- On Sunday, March 5, 1995 at 1 p.m. CST, STS-67 MCC Status Report # 07
stated that there has been some indications that the crew's stationary
bicycle exercise is imparting some vibration to the shuttle that is
interfering with the Instrument Pointing System's ability to precisely
direct the Astro-2 telescopes at their targets. The crew is being
asked to schedule exercise a little earlier so that the vibration has
stopped by the time Endeavour moves into darkness and celestial
observations must resume.
- On Sunday, March 5, 1995 at 6 p.m. CST, STS-67 Payload Status Report # 08
reports: (3/17:22 MET) Both the Hopkins telescope and the
Wisconsin Ultraviolet Photo- Polarimeter Experiment (WUPPE) examined
two Seyfert galaxies, Markarian 279 and Fairall 9, in a study that
could provide insights into some of the most powerful events in the
universe. Named for Vanderbilt University astronomer Carl Seyfert,
who identified this type of galaxy in 1943, Seyferts have extremely
bright, compact cores containing clouds of gas moving at thousands of
miles per second. Astronomers theorize that supermassive black holes
would be the only source capable of generating the immense power given
off by these objects.
- The HUT team also practiced acquiring quasar Q 1542+54 to
refine procedures for locating it efficiently in future observations.
Their success gives them an additional illumination source to use in
their search for intergalactic helium. Yesterday, they successfully
locked onto the quasar 1700+64, which will likely remain their primary
target for the study.
- Several observations today examined the dust and gas from which
stars form. HUT selected a reflection nebula and the star which
illuminates it. The star, AE-Aurigae, is a very hot, massive blue
star with surface temperatures from 50,000 to 70,000 degrees
Fahrenheit (28,000 to 40,000 Kelvin). Light from the star illuminates
a cloud of dust surrounding it, creating a bright, colorful nebula.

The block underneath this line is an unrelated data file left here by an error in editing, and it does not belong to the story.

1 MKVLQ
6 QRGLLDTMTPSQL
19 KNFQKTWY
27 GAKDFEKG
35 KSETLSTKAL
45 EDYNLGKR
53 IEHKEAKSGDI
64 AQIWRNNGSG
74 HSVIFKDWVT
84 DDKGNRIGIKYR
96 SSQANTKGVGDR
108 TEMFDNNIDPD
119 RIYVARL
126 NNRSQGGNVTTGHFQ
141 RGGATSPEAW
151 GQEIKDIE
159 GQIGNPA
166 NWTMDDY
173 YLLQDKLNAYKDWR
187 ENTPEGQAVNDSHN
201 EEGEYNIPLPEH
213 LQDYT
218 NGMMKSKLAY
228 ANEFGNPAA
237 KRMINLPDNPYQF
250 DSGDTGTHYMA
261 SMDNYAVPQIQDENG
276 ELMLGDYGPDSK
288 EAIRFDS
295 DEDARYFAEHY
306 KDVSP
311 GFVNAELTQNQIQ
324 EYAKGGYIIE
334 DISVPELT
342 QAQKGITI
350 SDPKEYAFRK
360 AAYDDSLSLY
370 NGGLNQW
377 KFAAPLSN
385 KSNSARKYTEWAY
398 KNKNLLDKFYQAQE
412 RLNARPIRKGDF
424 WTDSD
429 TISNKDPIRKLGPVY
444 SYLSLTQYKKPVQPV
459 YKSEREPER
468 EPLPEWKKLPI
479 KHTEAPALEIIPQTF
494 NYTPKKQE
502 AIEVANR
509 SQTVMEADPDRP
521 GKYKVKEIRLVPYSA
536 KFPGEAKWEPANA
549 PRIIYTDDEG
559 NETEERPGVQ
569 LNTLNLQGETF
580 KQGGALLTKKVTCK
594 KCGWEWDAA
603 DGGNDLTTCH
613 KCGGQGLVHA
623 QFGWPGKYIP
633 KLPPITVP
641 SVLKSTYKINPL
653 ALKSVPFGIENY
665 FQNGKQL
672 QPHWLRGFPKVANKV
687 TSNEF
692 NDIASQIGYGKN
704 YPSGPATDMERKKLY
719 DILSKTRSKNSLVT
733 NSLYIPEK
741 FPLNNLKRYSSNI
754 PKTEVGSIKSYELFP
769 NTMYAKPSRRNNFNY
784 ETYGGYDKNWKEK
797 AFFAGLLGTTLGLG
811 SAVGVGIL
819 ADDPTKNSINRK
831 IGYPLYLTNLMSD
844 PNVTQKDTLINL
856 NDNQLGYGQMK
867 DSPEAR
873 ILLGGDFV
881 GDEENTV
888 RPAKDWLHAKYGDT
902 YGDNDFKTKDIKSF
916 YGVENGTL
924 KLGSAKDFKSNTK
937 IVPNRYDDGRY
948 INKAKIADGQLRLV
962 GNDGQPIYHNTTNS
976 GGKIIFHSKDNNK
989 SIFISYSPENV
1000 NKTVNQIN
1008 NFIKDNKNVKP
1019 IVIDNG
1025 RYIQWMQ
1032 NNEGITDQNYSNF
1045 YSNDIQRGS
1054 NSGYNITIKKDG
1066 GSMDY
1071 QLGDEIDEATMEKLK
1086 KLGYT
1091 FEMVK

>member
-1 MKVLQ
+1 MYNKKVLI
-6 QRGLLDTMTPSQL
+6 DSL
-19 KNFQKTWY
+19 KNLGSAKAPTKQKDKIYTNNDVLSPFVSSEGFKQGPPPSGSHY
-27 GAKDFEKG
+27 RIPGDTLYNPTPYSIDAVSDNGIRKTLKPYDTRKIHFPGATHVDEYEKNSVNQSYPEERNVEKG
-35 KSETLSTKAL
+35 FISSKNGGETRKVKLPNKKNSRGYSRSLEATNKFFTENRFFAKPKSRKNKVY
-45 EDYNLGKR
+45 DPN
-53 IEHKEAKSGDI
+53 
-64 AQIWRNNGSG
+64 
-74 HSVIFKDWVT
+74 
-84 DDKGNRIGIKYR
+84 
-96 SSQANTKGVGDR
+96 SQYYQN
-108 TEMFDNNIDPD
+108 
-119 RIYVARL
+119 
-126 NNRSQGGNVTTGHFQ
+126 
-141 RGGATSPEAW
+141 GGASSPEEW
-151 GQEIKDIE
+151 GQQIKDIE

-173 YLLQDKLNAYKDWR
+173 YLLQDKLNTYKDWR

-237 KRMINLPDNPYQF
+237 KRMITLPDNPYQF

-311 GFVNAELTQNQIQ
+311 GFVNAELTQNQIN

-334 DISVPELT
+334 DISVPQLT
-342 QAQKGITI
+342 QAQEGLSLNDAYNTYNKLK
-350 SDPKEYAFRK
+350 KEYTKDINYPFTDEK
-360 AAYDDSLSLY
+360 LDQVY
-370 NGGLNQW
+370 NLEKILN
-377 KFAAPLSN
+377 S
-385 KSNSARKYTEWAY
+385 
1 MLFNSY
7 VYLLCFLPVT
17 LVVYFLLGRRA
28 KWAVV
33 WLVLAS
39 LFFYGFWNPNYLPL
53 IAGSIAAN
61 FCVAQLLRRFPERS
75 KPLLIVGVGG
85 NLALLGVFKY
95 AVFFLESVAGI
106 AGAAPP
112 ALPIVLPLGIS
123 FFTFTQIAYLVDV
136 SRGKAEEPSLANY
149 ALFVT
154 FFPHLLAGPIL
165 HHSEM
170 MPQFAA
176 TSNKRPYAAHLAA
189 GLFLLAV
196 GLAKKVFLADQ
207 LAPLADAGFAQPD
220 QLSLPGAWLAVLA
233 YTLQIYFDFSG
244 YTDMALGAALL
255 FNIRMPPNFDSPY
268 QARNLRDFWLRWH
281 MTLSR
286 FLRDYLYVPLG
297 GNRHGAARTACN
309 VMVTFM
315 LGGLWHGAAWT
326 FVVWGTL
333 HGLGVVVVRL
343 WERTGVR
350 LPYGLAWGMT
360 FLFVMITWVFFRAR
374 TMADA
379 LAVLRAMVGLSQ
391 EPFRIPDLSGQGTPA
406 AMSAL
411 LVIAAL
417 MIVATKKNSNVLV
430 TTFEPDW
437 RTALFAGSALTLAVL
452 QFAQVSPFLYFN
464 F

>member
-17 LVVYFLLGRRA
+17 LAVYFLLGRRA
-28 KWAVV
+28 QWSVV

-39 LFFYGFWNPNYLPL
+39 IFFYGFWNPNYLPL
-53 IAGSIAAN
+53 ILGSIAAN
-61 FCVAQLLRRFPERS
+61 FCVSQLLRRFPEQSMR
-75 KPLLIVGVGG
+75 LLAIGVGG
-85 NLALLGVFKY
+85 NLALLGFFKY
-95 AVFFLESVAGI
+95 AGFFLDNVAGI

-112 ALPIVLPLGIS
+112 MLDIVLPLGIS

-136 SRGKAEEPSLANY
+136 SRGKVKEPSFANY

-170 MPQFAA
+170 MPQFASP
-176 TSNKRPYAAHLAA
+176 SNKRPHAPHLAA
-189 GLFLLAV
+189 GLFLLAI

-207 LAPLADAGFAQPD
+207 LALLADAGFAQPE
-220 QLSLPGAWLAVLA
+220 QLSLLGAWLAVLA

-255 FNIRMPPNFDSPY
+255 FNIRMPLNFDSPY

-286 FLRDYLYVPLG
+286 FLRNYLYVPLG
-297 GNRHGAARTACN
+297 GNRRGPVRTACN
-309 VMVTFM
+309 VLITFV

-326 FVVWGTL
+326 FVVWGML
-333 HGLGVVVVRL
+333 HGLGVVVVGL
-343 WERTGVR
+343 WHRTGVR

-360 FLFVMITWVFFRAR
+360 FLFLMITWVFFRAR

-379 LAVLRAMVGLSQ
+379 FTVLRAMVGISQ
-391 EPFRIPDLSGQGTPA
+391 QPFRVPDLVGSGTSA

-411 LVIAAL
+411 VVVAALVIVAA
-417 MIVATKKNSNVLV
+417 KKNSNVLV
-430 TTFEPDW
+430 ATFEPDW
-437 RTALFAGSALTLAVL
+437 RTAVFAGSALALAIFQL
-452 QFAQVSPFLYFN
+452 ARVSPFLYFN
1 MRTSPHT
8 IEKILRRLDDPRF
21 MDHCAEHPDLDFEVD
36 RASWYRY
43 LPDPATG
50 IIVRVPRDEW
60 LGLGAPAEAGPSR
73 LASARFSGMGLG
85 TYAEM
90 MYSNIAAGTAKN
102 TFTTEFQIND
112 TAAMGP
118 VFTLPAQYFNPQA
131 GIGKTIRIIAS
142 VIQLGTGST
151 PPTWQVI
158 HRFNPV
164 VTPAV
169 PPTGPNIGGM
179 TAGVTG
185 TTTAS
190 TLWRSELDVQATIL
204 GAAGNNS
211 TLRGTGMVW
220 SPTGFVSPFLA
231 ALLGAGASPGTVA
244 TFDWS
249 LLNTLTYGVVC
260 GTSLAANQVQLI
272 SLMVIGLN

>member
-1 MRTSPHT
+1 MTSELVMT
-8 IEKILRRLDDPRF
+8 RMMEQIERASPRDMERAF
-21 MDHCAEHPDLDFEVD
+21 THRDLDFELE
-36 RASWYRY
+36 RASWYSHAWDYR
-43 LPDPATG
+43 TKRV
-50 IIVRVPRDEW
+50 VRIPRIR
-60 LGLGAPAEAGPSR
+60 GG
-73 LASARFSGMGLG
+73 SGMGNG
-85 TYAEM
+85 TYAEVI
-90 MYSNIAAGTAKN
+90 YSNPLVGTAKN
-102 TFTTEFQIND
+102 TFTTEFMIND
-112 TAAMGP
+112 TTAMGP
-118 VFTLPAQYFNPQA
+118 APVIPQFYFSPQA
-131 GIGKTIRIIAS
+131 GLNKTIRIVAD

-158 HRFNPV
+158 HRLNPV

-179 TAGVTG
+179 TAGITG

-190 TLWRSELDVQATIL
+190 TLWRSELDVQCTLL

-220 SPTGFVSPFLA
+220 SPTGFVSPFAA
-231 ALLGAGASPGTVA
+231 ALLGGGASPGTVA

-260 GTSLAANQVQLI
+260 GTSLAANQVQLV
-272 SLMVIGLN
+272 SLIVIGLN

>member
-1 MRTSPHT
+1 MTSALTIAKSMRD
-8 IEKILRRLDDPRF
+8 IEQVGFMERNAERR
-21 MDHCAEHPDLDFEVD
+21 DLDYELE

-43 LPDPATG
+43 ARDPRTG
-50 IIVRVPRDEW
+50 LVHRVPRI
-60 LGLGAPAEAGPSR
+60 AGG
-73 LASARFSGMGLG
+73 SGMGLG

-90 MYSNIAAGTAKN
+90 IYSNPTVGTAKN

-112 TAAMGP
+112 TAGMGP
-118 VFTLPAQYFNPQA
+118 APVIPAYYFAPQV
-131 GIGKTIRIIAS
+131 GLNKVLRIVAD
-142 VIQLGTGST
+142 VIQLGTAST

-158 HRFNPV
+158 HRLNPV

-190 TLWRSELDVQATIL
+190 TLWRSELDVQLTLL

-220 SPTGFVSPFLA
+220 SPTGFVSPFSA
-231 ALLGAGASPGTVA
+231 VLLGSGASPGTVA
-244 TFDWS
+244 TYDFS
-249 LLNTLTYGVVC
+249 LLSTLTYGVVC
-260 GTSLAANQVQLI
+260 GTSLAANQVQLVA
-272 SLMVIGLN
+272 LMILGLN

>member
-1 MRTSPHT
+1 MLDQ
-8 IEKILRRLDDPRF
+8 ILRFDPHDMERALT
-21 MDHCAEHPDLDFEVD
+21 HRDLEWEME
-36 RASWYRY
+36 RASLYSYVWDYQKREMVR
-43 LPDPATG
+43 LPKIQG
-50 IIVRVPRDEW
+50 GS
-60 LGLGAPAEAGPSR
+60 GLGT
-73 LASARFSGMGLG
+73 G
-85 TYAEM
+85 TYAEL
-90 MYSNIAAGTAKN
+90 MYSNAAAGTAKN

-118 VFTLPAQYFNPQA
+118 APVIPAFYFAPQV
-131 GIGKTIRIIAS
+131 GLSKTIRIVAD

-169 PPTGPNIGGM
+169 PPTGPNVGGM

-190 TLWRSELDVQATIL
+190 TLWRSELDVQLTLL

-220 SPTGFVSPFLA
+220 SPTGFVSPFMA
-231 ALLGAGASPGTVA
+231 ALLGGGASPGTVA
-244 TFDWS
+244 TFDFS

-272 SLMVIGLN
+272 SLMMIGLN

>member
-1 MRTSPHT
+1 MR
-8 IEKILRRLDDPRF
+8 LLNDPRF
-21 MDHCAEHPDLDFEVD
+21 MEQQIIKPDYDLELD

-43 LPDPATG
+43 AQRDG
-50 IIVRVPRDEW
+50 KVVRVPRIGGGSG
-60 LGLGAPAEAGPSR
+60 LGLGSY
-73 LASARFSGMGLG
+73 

Observation by the Astro telescopes may help determine the composition
of the dust and the sizes and shapes of the grains.
- The first observation of the day with WUPPE as the lead instrument
was HD 50138, viewed after Mission Specialist John Grunsfeld and
Payload Specialist Ron Parise took over science crew duties. This
pre-main-sequence star is thought to be a young object, several times
more massive than our sun, that has just formed out of the
interstellar gas and dust. Polarization measurements should help show
the shape of the nebula which surrounds the star and indicate where it
is coming from. The study should help astronomers learn more about
the ways in which young stars form and how their birth clouds
- The WUPPE team also observed the star HD 197770, an interstellar
polarization probe. The star serves much like a flashlight,
illuminating the vast and normally invisible clouds of dust and gas in
the space between stars. The materials in these swirling clouds are,
in essence, the stuff of past and future stars. Over eons, as stars
grow old, they kick out vast amounts of very hot material -- mostly
gas and dust -- into space. These materials form into clouds, and
over many thousands of years the clouds collapse and form new stars.
By determining how much the ultraviolet light passing through the
clouds is polarized, or vibrating in a preferred direction rather than
randomly, WUPPE can provide further clues as to the nature of this
- Phi Persei, a hot, rapidly spinning star, was another subject of
study for WUPPE. The star exhibits an unusual ultraviolet spectrum
that may be caused by a shell of gas around the star, possibly the
remains of a layer that has been spun off the star by its rapid
rotation. This shell is thought to be in the form of a disk around
the equator of the star, and the scattering of starlight by the disk
polarizes the light.
- Celestial objects chosen for observation by the Ultraviolet
Imaging Telescope (UIT) included M31, the famous Andromeda galaxy in
our "local group," the cluster of galaxies which includes our own
Milky Way. UIT researchers are conducting ultraviolet studies of the
structure of local group galaxies. They will also examine the
photographs to study the physics of star formation contained in these
- The UIT team also selected various kinds of open and globular
star clusters, groups of stars formed from the same basic material at
the same time. By comparing clusters of different ages and by looking
at different types of stars of the same age, astronomers can learn a
great deal about how each type of star changes in its lifetime.